Balay, who has worked as a car mechanic, an English professor, and a truck driver, has written for The Journal of Popular Culture, Oral History Review, and American Literary History, and is set to start as a visiting assistant professor at Haverford College. Lambda Literary said that her writing “tells the stories of silenced, invisible queers…blend[ing ] scholarship and activism in writing that is engaging, accessible, and transformative.”

The awards will be handed out on June 1 at the 27th Annual Lambda Literary Awards ceremony in New York City.  

James Beard Foundation Announces Award Winners

The James Beard Foundation announced the winners of its 2015 Book, Broadcast, and Journalism awards last week. This year’s winners in the book category include Yucatán: Recipes from a Culinary Expedition by David Sterling (University of Texas Press) which was voted Cookbook of the Year, and Heritage by Sean Brock (Artisan), for American Cooking.

The complete list of winners is available on the James Beard Foundation website.

Booksellers on Judges Panels for 2015 Kirkus Prize

Three booksellers — Stephanie Seales of Eight Cousins Bookstore in Falmouth, Massachusetts; Nicole Magistro, owner of The Bookworm of Edwards in Edwards; Colorado; and Marie de Vaure, book buyer for the J. Paul Getty Museum in Los Angeles, California — have been selected for the judges panels for the 2015 Kirkus Prize.

The pre-publication book review journal bestows an annual prize of $50,000 in each of three categories: Fiction, Nonfiction and Young Readers™ Literature. Seales will be joined on the Young Readers™ Literature panel by Jamie C. Naidoo and Jon Scieszka, while Magistro joins Megan Labrise and Colson Whitehead on the Fiction panel. Du Vaure will judge the Nonfiction category with Meghan Daum and Clayton Moore.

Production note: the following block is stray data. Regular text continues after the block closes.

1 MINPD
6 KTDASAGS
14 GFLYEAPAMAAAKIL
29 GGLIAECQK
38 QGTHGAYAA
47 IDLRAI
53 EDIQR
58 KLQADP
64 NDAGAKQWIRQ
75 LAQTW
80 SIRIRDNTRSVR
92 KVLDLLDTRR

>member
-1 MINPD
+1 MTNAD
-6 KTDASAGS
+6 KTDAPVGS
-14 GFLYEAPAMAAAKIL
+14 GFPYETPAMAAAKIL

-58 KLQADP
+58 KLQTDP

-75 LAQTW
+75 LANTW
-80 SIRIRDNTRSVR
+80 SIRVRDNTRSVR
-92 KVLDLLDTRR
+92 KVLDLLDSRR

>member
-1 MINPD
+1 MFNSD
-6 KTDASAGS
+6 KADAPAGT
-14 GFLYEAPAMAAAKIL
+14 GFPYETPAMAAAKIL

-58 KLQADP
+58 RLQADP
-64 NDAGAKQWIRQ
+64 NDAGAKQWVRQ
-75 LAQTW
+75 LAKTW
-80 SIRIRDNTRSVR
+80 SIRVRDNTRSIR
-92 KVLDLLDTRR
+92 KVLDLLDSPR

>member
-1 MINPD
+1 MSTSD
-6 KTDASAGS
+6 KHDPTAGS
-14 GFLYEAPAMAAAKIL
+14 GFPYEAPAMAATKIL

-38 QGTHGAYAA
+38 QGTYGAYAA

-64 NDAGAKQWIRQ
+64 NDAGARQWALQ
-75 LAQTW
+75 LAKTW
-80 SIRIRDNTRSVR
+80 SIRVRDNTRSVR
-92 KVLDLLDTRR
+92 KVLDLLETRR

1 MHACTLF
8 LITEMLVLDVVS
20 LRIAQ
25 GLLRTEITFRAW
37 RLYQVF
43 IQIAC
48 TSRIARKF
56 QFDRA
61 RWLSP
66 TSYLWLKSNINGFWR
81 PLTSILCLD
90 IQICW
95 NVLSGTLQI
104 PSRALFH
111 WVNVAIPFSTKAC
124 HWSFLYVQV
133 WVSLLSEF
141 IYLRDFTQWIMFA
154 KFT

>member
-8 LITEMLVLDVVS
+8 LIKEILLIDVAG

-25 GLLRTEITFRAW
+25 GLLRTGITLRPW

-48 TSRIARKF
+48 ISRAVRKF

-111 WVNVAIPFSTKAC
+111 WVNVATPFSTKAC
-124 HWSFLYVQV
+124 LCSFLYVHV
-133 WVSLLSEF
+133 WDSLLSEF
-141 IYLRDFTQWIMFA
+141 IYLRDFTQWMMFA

The judges will select six finalists in each category from titles publishing between November 1, 2014, and October 31, 2015, that receive a starred Kirkus review. The finalists will be announced on September 30, and three winners will be announced at a special ceremony in Austin on October 15.

Nevada Writers Win Maureen Egen Writers Exchange Award

Nevada fiction writer Joseph Langdon and poet Rosemary Powers have been chosen by Poets & Writers to receive the 2015 Maureen Egen Writers Exchange Award.

Each year, Poets & Writers selects one state (or Washington, D.C.), and invites writers to apply for the Maureen Egen Writers Exchange Award (WEX), which aims to provide promising writers a network for professional advancement. To date, more than 80 writers from 37 states have participated in the contest.

Poets & Writers lets WEX winners identify agents, editors, authors, and others in the literary field they would like to meet. In October, the organization sends the winners on an all-expenses-paid trip to New York City for a potentially life-changing series of meetings.

Past winners of the WEX prize include Sue Monk Kidd (The Invention of WingsThe Secret Life of Bees), Elaine Beale (Another Life Altogether), and Mona Simpson (My Hollywood).

This year’s judges were Marie Myung-Ok Lee for fiction and Aracelis Girmay for poetry. Excerpts from the winning manuscripts can be found online.

President of HarperCollins Children’s Books to Retire

On Thursday, HarperCollins announced that Susan Katz, president and publisher of HarperCollins Children’s Books, will be retiring after 28 years with the company. Suzanne Murphy, president and publisher of Disney Book Group/Disney Publishing Worldwide, will succeed Katz, starting on May 20.

Since becoming president of the Children’s Division in 1996, Katz has more than tripled its revenues, according to HarperCollins President and CEO Brian Murray, who announced Katz’s resignation in a memo to staff. During Katz’s tenure, the division also received a combined 65 Newbery, Caldecott, Printz, and Coretta Scott King awards and honors.

Before joining HarperCollins in 1987 as publisher of the College Division, Katz also had at Scholastic, Simon & Schuster, and Random House.